KQ likely to delay flights over tough Corona rules

Kenya Airways planes at JKIA in Nairobi. FILE PHOTO | NMG Kenya Airways is considering delaying the resumption of flights if the national carrier is compelled to keep some seats empty under the social distancing rules imposed to curb the spread of coronavirus in the country.

The airline’s CEO, Allan Kilavuka, said that it would be unviable to fly with the middle row seats empty in efforts to ensure passengers maintain social distance. If the rules are maintained, then the carrier will need to nearly double ticket prices for flights to remain sustainable and profitable.

Fresh Ministry of Trade rules, which were published to guide businesses during the easing of Covid-19 restrictions, demand that airlines limit passenger numbers to nearly half of their licensed capacity in line with public health regulations. KQ had hoped to resume commercial domestic flights in “the next couple of days” as the State prepares to ease the lockdown on travel between counties, especially Nairobi and Mombasa.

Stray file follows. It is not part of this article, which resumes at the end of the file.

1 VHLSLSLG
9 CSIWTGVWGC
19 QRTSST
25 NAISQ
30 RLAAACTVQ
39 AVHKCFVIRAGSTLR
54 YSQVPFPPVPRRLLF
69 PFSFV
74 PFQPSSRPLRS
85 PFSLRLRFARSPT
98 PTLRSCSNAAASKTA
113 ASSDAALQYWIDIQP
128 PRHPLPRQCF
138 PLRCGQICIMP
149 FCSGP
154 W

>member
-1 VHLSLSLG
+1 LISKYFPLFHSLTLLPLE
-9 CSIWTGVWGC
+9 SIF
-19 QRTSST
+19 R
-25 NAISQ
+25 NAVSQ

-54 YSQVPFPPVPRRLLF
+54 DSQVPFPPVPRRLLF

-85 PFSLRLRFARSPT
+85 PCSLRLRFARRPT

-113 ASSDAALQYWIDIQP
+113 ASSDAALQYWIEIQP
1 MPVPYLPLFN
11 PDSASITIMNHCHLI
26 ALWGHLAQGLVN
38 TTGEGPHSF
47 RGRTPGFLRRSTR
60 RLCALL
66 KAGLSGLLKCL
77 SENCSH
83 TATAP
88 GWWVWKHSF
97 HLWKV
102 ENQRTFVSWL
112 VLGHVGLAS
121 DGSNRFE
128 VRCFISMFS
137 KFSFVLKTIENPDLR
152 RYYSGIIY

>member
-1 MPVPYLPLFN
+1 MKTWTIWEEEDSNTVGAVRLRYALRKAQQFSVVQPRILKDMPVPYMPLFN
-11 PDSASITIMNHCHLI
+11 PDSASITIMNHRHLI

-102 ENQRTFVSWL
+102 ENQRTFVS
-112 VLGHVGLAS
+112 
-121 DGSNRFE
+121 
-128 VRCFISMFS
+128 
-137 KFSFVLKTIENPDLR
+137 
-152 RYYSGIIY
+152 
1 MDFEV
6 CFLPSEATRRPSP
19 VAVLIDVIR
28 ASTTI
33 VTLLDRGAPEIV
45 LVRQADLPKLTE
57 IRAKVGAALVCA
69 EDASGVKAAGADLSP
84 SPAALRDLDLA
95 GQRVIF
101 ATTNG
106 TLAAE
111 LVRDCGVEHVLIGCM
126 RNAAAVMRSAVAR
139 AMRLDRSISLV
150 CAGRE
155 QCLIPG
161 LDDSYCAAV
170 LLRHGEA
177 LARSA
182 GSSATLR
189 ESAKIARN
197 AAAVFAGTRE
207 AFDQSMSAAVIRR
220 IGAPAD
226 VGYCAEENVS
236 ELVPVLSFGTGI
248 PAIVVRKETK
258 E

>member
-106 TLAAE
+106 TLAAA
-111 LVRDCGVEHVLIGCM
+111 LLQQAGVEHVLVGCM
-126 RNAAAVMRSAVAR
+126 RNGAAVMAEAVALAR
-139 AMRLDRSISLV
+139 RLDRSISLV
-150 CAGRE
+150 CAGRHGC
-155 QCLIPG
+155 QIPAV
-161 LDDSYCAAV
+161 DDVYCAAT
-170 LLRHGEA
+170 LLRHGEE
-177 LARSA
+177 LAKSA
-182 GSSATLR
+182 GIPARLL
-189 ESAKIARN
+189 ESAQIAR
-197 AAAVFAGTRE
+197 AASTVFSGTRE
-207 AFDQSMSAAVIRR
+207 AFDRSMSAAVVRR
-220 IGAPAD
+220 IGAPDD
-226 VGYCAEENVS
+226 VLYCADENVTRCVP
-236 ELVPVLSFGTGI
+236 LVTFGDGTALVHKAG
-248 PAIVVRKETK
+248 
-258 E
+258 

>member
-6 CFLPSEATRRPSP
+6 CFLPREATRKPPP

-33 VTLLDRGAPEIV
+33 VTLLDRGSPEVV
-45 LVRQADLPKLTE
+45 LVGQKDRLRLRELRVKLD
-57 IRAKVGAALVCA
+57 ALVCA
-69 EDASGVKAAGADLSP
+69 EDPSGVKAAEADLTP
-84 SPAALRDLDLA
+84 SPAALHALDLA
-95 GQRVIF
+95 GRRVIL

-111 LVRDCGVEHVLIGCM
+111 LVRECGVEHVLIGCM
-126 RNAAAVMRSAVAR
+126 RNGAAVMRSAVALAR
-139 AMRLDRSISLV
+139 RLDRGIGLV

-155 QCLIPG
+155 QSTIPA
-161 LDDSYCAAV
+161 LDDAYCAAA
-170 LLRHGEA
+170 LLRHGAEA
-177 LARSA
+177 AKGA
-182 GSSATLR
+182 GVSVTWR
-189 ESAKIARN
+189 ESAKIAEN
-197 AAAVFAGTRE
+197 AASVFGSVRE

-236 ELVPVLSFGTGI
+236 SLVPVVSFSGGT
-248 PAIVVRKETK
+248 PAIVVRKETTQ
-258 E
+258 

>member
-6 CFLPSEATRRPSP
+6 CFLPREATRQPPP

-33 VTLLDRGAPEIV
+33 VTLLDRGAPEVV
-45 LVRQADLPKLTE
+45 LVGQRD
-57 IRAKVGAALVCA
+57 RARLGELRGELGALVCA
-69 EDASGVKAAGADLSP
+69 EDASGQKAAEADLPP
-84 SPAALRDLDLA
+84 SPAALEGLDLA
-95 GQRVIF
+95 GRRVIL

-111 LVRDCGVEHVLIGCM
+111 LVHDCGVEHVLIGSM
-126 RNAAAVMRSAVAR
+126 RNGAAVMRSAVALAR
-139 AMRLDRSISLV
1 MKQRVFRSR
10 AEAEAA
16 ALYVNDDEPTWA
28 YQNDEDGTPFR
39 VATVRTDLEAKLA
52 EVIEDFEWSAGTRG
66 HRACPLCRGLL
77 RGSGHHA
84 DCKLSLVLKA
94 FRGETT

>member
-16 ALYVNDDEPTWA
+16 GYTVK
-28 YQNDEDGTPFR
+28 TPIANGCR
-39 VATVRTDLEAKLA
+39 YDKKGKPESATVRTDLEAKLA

President Uhuru Kenyatta had on Friday said local flights would resume soon as part of easing of restrictions on travel and business.

However, after Friday’s KQ Annual General Meeting, Mr Kilavuka said it would be uneconomical to fly as the ticket cost would increase by 60 to 100 percent.

“This will make it impossible for us to operate, and it is not just KQ alone but also other airlines,” he said.

Kenya closed its airspace in March after confirming its first case of Covid-19. So far, it has reported 6,070 positive cases and 143 deaths.

As part of its response to the global pandemic, the government halted movement in and out of five counties in early April, including Nairobi and Mombasa, grounding domestic flights.

Mr Kenyatta said on Friday that Kenya would resume domestic flights in coming days as a trial for inter-county travel, and that restriction on travel into and out of Nairobi and Mombasa would be eased. The President will review the restriction on movement on July 6.

Kenya Airways has said that there has been no scientific proof that there is risk of virus transmission in an aircraft because of improved air flow systems in the planes, a pointer that the carrier is pushing for other measures like use of face masks, pre-flight screening and sanitising cabins to ensure safety of passengers and crew.

“We had a discussion at the International Air Transport Association (IATA) board level and conducted studies to determine the risk of […]

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